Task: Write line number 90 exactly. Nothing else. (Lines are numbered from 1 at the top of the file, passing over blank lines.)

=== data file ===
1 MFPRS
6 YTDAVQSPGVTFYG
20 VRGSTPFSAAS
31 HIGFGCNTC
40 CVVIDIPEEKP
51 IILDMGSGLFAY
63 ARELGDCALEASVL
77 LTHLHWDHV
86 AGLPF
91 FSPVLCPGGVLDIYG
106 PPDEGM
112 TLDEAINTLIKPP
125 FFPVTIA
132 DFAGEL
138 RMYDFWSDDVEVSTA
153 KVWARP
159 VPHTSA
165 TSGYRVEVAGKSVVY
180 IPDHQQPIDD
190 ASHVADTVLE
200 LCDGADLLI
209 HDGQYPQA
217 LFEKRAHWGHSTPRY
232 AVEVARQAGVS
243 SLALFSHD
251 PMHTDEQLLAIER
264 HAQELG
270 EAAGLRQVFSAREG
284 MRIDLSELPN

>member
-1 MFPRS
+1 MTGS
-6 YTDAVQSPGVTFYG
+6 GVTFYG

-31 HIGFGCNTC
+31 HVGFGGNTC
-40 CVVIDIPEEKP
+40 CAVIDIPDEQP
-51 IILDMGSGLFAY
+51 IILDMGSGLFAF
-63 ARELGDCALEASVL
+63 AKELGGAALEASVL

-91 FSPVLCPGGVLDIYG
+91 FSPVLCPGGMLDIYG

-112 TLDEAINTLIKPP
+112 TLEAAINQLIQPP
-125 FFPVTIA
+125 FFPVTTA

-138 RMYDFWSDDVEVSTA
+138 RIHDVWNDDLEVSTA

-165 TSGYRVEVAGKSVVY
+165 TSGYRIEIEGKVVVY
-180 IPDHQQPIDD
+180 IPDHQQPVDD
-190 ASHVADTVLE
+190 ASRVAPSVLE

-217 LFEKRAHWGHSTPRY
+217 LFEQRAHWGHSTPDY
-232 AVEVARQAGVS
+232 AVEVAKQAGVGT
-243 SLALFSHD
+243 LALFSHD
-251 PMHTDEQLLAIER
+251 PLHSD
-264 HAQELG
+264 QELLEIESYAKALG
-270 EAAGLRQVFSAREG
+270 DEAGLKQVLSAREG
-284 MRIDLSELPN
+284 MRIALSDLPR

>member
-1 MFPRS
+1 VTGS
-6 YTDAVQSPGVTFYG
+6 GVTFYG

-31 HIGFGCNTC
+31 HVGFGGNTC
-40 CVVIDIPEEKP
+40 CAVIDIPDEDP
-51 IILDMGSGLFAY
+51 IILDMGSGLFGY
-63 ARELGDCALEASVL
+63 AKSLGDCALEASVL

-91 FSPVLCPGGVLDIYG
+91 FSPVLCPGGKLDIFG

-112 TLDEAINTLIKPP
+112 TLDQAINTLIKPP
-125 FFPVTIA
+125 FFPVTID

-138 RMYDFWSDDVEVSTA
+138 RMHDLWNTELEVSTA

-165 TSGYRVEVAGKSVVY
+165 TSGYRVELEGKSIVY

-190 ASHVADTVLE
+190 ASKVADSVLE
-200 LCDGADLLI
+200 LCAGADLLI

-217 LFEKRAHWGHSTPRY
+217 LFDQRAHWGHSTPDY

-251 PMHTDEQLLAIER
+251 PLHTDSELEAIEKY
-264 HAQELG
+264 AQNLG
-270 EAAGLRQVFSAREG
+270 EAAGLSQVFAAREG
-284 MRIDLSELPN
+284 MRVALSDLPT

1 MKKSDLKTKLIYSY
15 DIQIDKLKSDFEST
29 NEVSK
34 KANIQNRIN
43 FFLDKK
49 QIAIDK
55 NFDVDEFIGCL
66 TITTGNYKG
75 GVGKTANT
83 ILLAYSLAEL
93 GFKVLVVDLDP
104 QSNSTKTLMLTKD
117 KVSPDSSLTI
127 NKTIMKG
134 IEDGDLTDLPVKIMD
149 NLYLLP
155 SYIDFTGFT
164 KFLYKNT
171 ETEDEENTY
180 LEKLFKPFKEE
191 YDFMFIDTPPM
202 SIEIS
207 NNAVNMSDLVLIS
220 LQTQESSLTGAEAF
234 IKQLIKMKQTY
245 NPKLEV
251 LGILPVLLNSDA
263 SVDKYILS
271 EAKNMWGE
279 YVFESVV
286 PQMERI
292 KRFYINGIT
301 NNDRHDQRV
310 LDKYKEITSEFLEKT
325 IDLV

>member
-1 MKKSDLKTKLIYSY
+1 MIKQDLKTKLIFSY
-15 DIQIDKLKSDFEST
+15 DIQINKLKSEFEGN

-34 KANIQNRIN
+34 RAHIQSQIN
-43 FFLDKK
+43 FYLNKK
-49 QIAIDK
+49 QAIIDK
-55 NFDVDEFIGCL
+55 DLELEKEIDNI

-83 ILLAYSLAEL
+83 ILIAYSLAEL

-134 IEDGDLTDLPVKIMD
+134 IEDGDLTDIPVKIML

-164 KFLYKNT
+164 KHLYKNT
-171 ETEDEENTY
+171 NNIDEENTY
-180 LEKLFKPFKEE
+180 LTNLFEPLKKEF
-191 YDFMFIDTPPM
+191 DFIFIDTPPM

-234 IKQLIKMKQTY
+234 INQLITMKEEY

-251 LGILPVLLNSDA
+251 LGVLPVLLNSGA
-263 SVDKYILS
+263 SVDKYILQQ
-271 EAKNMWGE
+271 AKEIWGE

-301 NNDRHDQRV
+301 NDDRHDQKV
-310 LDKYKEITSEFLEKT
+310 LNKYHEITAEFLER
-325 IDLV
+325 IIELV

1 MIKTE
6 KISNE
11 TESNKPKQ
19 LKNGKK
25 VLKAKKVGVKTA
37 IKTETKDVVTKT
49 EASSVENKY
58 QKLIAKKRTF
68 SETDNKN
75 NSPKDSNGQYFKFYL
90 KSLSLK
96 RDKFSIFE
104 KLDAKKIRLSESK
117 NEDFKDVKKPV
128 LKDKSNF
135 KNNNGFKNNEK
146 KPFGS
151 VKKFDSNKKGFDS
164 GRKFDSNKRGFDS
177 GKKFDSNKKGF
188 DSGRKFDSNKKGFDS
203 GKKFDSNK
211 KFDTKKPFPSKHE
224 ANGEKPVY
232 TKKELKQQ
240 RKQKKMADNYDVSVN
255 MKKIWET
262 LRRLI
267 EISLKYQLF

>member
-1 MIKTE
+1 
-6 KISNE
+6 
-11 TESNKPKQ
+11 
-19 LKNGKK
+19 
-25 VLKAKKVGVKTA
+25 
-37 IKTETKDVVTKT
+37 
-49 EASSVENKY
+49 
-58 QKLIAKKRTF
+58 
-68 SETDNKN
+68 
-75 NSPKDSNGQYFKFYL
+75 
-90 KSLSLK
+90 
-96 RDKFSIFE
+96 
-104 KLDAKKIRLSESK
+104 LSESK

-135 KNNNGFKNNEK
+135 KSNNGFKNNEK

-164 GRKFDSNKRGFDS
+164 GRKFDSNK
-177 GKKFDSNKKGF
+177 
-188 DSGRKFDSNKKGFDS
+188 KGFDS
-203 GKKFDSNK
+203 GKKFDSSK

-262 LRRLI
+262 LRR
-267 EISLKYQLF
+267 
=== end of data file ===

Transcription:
-138 RMYDFWSDDVEVSTA